One of the main brakes on economic development is the energy complex. In 1999, the process of its denationalization began. On account of the huge debts for Russian gas, the privatization of the Moldovan JSC “Moldovogaz” ended with the transfer of a controlling stake in RAO “Gazprom RF”. External debt for Russian gas USD 1,137 million (March 2003), incl. USD 276 million debt of Transnistria. In the agrarian sector, by 2003, the Land program financed by the World Bank was completed: 546.8 thousand peasant farms, 1152 joint-stock companies, 1124 limited liability companies, 225 associations of peasant farms, 64 cooperatives, 4 collective farms were created; there were 1117 thousand owners of land.
The dynamics of domestic investment up to 2001 was declining: in 1998 by 25%, in 2000 by 15%. The total volume of foreign investment in 1994-2002 reached just over 400 million US dollars, per capita – 170 US dollars.
Having come to power in 2001, the Communist Party was forced to admit that during the reform period (1992–2000) the volume of GDP decreased by 3 times, in fact, the country was deindustrialized, the share of industry in the creation of GDP decreased by more than 2 times, after 1995 the share of industry in GDP has become less than the share of agriculture, which in its development has been set back by 35-40 years, real incomes of the population have decreased by almost 10 times. In 2001-02, structural reforms continued on a fundamentally new basis of modified legislation and a number of adopted programs aimed at strengthening state regulation of the economy. In the social sphere, since 2003, the implementation of an international project to overcome poverty in the Republic of Moldova began.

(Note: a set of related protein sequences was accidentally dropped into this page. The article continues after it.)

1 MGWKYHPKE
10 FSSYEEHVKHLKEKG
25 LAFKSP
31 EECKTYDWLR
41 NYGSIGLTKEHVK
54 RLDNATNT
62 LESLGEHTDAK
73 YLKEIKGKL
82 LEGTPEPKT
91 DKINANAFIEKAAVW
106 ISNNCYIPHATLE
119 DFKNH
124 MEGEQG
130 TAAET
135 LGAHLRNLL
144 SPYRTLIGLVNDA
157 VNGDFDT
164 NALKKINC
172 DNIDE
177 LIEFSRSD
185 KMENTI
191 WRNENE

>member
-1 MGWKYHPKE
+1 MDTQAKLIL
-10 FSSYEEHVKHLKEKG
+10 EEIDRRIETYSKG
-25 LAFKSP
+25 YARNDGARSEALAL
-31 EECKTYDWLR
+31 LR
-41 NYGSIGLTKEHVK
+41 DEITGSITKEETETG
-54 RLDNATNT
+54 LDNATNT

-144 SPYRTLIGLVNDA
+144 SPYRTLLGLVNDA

The main goal of the monetary policy pursued by the NBM is to maintain the stability of the national currency, create and regulate the money and credit markets. The volume of credits in the national economy in 1994-2002 increased 6.2 times, money in circulation – 6.6 times. In 2001, banking assets amounted to 5993.5 million lei, loans to the economy 3154.8 million lei, money in circulation – 1834.2 million lei. The dynamics of loans to the real sector of the economy is unfavorable. The ratio of loans to GDP decreased from 7.2% in 1995 to 4.5% in 2001. At the same time, the demand for loans in the real sector of the economy was supported by a decrease in the interest rate for a loan – from 377% in 1994 to 11.5% in 2003.
The NBM pursues a policy of freely floating exchange rate of the national currency. The goals of monetary policy are: strengthening the national currency and accumulating the country’s foreign exchange reserves (in 1994-2002 the lei depreciated more than 3 times). The NBM controls the repatriation of foreign exchange earnings, its free sale supports foreign exchange reserves (250.2 million US dollars as of April 1, 2003).
The goal of financial policy is to achieve a balanced state budget, reduce its deficit, and reduce the debt burden. In 2002, the revenue part of the budget was approved in the amount of 3593.4 million lei, the expenditure part – 3973.4 million lei, the deficit – 380 million lei. In the 1990s the level of the budget deficit gradually decreased from 10.3% of GDP in 1996 to 6% of GDP in 1997, reaching 0.5% of GDP in 2002. The total amount of state budget revenues is formed by 57% from indirect taxes and 21% from direct taxes.